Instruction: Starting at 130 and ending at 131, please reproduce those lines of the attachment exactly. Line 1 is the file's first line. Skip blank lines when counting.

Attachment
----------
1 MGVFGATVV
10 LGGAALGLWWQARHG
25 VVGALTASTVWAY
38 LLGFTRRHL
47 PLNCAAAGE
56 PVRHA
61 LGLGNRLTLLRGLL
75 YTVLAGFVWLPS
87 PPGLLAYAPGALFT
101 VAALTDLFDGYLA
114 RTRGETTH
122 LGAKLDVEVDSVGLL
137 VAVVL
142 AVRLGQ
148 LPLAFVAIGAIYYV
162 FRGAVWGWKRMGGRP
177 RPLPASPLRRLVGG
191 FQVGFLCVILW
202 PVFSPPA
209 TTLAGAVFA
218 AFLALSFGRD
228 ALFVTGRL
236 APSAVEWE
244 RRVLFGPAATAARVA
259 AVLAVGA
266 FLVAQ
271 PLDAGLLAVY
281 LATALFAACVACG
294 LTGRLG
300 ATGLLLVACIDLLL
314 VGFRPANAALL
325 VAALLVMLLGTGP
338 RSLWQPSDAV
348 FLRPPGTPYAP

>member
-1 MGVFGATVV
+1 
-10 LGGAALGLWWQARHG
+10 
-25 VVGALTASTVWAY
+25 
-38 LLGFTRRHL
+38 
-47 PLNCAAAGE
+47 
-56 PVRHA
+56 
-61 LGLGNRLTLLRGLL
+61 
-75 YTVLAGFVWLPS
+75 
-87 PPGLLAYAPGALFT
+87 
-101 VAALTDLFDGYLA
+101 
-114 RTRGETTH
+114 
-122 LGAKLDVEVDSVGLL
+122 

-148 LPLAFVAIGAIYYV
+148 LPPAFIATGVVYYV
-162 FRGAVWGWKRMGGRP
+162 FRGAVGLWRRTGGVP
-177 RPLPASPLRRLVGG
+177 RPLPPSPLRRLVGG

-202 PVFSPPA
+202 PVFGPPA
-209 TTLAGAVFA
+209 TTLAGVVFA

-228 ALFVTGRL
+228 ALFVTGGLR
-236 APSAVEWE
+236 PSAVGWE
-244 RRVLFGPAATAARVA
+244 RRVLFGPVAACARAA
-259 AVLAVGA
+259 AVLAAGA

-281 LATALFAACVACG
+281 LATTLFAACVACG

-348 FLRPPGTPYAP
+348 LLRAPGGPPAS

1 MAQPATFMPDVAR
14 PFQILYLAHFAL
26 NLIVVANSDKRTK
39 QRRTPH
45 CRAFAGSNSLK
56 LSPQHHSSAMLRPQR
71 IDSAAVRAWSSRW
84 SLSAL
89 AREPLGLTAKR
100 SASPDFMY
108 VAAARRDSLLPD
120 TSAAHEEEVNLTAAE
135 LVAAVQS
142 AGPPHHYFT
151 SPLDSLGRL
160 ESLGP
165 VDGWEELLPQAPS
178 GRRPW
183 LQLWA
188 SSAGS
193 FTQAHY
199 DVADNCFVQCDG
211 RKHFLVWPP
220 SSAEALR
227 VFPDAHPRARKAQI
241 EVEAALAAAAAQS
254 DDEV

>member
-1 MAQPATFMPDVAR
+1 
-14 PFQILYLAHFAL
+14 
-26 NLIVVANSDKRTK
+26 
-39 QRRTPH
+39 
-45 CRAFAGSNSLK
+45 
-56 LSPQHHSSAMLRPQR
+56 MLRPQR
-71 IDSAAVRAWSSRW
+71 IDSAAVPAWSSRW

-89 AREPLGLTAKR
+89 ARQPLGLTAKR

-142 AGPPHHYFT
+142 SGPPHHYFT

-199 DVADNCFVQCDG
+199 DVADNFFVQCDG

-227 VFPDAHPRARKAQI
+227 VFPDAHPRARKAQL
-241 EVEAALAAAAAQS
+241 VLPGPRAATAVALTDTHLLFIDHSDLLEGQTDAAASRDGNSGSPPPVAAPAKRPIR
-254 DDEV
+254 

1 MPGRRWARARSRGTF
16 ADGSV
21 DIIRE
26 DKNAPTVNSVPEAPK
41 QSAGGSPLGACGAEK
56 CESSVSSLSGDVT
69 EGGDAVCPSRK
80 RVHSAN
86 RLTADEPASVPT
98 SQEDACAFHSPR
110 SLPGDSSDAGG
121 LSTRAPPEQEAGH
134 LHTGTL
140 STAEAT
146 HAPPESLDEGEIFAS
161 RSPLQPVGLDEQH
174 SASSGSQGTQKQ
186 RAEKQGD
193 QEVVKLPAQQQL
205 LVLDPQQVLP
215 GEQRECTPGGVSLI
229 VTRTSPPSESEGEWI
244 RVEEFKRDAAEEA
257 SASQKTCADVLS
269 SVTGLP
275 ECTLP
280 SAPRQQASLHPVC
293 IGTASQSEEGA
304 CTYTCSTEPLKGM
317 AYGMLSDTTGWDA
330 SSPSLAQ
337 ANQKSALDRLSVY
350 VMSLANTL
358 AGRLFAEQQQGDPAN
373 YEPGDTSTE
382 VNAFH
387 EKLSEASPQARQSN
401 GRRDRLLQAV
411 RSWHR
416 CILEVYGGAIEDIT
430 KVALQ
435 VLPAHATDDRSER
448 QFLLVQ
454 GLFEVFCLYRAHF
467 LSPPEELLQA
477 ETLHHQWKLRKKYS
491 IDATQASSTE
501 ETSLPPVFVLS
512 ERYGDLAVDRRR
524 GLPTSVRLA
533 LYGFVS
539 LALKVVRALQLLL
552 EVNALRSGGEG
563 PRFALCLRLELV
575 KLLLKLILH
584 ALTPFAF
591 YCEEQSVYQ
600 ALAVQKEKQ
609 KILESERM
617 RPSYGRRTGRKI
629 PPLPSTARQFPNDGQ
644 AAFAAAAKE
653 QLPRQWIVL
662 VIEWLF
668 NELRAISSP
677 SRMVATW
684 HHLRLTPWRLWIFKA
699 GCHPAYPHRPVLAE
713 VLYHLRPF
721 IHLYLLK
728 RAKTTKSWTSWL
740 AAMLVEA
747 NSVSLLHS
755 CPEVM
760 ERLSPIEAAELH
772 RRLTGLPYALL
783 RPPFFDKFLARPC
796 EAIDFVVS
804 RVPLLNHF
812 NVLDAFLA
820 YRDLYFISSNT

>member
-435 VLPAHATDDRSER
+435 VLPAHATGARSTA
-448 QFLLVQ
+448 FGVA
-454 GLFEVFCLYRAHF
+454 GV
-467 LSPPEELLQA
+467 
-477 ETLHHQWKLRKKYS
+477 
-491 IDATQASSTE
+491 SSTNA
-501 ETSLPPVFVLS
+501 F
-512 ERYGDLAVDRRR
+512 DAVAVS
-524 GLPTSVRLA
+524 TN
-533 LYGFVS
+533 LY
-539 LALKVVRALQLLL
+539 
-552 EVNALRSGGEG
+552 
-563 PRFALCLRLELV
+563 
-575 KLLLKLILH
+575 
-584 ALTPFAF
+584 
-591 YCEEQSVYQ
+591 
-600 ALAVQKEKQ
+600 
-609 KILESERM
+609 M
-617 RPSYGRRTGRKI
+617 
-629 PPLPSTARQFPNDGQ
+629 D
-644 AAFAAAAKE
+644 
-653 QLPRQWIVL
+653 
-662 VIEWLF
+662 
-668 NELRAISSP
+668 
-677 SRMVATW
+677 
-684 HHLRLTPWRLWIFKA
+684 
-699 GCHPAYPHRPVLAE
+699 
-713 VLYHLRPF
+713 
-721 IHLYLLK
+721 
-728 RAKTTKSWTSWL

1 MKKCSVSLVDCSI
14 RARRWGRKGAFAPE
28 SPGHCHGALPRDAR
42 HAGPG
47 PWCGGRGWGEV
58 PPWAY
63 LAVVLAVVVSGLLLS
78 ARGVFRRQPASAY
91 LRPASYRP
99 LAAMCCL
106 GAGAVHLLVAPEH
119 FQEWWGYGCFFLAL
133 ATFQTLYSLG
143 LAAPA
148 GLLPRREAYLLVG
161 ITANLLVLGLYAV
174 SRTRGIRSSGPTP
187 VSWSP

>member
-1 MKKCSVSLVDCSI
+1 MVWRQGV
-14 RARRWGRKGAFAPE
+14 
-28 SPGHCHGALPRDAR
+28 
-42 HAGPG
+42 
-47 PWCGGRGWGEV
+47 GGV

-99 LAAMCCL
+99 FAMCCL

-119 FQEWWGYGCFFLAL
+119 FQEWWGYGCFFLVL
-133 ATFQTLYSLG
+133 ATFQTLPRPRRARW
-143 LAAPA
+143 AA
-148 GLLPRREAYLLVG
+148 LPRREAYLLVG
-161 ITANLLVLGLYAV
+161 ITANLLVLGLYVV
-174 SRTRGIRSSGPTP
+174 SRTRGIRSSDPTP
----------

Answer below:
-227 VFPDAHPRARKAQI
+227 VFPDAHPRARKAQL